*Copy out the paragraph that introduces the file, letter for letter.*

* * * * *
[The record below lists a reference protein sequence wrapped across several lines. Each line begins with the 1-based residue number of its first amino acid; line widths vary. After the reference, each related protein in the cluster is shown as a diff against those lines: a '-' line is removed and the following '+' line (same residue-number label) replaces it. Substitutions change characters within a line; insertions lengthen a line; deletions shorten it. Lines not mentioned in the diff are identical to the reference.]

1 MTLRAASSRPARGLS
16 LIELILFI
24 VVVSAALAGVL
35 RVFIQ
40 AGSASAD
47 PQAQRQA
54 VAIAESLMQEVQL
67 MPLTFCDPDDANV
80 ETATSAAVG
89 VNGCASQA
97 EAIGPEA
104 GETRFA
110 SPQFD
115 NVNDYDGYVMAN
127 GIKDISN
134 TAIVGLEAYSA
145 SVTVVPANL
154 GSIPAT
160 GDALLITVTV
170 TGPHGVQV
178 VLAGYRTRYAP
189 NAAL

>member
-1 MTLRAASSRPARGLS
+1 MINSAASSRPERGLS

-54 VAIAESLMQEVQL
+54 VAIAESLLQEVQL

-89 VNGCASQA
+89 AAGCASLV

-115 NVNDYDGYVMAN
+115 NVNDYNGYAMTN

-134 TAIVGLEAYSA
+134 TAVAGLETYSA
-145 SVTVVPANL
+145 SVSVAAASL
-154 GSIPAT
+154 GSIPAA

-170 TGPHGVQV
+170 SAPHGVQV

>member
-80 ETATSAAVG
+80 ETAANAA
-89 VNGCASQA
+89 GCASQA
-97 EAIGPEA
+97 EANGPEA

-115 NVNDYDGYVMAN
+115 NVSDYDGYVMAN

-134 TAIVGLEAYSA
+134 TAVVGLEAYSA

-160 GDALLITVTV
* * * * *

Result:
[The record below lists a reference protein sequence wrapped across several lines. Each line begins with the 1-based residue number of its first amino acid; line widths vary. After the reference, each related protein in the cluster is shown as a diff against those lines: a '-' line is removed and the following '+' line (same residue-number label) replaces it. Substitutions change characters within a line; insertions lengthen a line; deletions shorten it. Lines not mentioned in the diff are identical to the reference.]